She wrote a book about the singer Sarah McLachlan and a study of Marshall McLuhan, whom she idolized. Her friend Lenore Langs, who taught English at the University of Windsor, said that she made presentations on Mr. McLuhan's work and named the three dogs she successively owned Mac, Lu and Han.

After Windsor, Ms. Fitzgerald spent a year in France, near Nice, teaching in a program run by Laurentian University. She became adept at obtaining grants. In 2001, when Quill & Quire, the trade magazine, researched how much Canadian authors received in government grants, she topped the list with $154,000 collected in the previous decade.

Men came and went in her life. She twice moved to Florida to be with an American businessman. In the mid-80s she fell for Daniel Jalowica, also a poet, and the two had a stormy on-again, off-again marriage for about 15 years. "They were not good for each other," her friend Ms. Langs said.

Perhaps her greatest love, the inspiration for her most passionate love poetry, was the novelist Juan Butler, whom she met at a Toronto party a few years before he committed suicide in 1981.

Juan, you cannot believe the cold white room, the cold white moon, a symphony of light…

My eyes won't let you go. I miss your heart in my pocket, your hand under my dress.

The lines are from Rapturous Chronicles (1991), which is dedicated to him, and was shortlisted for a Governor-General's Award.

Ms. Fitzgerald was a difficult individual who could be needy, demanding and vindictive, as well as encouraging and fun. In the way of abused children, she expected to be hurt by others and tried to reject them before they rejected her.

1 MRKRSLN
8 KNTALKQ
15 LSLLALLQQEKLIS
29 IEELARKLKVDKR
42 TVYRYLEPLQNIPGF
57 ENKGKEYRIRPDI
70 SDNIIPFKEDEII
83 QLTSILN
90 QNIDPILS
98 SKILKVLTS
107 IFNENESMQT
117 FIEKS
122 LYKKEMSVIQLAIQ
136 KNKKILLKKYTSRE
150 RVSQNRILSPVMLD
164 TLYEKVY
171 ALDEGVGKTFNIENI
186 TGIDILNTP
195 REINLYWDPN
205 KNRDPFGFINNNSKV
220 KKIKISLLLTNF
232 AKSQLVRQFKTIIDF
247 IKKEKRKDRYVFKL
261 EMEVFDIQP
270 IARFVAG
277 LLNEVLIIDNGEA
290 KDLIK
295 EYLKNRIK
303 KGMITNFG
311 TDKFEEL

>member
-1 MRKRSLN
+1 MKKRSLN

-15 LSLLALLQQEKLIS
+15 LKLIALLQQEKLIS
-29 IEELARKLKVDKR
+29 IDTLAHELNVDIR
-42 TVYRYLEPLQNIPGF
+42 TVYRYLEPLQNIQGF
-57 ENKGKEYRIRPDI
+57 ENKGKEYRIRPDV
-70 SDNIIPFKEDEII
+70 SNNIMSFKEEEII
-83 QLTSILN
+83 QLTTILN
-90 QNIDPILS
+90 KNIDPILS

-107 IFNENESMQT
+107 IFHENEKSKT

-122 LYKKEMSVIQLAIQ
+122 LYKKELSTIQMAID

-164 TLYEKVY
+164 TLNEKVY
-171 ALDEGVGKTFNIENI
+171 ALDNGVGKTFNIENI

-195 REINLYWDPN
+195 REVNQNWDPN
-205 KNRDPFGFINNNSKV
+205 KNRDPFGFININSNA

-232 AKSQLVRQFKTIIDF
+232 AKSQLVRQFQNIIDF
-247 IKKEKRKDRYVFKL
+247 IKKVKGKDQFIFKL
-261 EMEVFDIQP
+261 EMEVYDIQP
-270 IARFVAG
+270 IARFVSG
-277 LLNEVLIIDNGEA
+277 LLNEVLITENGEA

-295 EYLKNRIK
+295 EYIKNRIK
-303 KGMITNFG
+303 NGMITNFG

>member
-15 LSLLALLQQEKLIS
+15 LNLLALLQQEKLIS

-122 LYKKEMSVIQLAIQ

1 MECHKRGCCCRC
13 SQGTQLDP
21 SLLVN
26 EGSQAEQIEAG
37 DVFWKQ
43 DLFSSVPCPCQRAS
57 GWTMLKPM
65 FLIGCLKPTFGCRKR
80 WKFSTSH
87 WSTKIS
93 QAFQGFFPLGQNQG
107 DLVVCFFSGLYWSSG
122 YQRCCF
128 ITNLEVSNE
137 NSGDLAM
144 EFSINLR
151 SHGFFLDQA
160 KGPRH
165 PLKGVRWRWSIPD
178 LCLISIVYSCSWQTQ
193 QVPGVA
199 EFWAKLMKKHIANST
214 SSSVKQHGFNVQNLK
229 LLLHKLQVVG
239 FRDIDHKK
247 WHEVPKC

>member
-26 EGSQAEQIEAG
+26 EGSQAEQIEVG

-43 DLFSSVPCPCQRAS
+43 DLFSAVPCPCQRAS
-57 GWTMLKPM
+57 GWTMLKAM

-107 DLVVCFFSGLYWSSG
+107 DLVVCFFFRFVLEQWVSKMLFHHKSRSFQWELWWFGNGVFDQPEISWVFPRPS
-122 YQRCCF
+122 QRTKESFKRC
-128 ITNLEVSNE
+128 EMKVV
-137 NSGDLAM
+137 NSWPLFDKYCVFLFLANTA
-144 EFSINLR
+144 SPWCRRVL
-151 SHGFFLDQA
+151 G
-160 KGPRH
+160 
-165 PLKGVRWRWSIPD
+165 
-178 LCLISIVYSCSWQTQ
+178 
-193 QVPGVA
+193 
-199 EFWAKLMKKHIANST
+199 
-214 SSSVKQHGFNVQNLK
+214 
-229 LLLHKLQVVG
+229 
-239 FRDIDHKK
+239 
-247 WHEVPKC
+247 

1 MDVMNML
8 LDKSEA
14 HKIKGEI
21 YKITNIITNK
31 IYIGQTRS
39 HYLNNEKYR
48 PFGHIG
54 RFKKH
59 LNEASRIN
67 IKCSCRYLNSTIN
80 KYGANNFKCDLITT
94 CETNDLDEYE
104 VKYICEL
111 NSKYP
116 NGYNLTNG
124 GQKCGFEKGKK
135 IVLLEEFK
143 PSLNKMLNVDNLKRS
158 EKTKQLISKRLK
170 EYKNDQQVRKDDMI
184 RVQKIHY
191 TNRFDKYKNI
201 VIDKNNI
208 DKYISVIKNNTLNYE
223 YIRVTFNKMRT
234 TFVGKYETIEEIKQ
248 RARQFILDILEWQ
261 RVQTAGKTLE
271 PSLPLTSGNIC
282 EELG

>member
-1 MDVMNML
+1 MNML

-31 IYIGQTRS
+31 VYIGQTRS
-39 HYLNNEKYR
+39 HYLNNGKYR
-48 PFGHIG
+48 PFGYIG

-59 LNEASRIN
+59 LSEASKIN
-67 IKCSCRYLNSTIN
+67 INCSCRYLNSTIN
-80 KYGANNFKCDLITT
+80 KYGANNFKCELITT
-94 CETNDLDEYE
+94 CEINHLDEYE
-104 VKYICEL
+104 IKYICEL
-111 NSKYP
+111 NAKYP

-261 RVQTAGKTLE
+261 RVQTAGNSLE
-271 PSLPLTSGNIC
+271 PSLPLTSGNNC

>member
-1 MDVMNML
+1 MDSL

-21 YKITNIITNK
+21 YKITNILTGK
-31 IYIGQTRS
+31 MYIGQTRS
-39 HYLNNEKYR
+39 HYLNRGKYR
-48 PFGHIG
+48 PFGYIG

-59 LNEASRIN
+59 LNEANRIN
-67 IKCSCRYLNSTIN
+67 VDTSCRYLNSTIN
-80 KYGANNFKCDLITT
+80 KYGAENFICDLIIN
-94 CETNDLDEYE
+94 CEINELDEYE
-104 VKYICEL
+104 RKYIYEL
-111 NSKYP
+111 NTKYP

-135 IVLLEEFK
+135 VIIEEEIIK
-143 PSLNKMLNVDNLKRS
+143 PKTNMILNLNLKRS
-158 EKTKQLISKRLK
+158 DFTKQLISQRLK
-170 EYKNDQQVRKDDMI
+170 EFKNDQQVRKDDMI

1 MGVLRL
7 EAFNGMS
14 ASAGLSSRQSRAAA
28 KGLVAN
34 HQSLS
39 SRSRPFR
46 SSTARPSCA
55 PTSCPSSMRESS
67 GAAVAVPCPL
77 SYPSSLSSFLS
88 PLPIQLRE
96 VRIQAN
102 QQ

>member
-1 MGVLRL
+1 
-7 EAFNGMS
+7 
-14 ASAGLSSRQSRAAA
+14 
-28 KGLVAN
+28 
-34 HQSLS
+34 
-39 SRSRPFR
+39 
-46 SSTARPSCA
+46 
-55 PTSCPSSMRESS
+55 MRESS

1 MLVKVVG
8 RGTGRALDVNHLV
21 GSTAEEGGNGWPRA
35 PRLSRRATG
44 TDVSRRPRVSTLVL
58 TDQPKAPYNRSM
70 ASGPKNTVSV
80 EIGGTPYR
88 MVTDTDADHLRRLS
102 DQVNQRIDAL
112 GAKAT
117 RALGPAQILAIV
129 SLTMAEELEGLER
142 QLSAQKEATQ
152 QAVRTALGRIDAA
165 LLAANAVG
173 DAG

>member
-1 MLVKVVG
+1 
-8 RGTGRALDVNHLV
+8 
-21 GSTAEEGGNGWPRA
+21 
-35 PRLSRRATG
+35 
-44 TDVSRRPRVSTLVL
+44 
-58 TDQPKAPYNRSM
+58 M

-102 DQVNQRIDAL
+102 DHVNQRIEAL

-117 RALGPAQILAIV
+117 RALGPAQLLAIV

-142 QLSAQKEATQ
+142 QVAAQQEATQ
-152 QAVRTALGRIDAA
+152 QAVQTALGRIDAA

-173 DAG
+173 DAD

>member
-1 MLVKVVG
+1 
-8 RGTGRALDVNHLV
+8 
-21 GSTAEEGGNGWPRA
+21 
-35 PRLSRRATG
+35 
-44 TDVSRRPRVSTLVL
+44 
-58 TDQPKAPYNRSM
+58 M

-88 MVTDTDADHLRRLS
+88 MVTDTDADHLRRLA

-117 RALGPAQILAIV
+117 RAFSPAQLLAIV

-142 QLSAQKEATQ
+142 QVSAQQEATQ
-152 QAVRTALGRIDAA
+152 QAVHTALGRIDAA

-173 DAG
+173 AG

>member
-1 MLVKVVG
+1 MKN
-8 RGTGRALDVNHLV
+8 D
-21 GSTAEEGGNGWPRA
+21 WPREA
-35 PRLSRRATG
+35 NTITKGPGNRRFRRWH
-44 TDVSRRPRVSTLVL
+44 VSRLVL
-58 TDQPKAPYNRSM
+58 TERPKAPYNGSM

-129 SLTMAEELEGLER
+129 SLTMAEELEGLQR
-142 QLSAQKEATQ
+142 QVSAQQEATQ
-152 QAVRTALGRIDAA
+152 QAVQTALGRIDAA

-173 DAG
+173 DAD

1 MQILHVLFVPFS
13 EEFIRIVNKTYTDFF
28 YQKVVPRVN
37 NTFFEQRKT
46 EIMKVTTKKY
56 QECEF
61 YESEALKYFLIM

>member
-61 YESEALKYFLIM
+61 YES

She moved constantly and knew how to organize a small space impeccably. When Rosemary Sullivan invited her to live in her basement suite, the arrangement ended after three months in shouted accusations, recriminations and a call to the police.

"She was talented and could be generous, but she did always retreat in the end," Ms. Sullivan said. "With men, her dynamic was familiar. As soon as she felt she was becoming dependent on a boyfriend, she would leave. I believe she needed to create chaos to write."

"She didn't realize how much work she was. We used to joke that Judith doesn't burn her bridges – she explodes them," said Avrum Fenson, a lawyer, and long-time friend.

More than once she left angry messages on Mr. Levin's voicemail cancelling their friendship, and Prof. Dilworth recalled that she once berated a Windsor woman who brought her flowers in hospital; she expected her illness to be a secret.

"She had a blistering intelligence, but I believe she had borderline personality disorder," Prof. Dilworth said, "Sometimes her stream of complaints got into her poetry; complaint is an aspect of confessional poetry but it's not a good thing."

She left Toronto after her return from France, and bought a small house in Sundridge, Ont., on Highway 11. But her rural escape ended badly on June 2, 2002, when she was beaten and left for dead near the highway's edge by three men – one had worked on her house – in a dispute over money.

She woke up several days later in hospital, where she developed ARDS.

The police, who failed to arrest anyone for the assault, advised her to leave the area. It was then that she moved an hour's drive away to Port Loring, Ont., where she became increasingly frail, reclusive and prone to falls. She lived on income support from the Ontario Disability Support Program, sending out a stream of e-mails full of wordplay to her remaining friends.

One of her best books, Beneath the Skin of Paradise: The Piaf Poems (1984) ends this way:

Nothing/I regret nothing/I opened my heart /and it all poured in/

Nothing/I regret nothing/and Paradise is exploding/just beneath the skin